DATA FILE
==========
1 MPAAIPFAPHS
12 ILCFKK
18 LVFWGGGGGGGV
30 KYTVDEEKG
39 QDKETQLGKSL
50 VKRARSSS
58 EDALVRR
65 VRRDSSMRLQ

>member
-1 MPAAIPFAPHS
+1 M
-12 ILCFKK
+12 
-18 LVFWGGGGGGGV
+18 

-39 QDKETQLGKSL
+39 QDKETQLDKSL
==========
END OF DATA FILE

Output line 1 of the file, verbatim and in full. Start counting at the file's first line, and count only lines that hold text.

1 MPAAIPFAPHS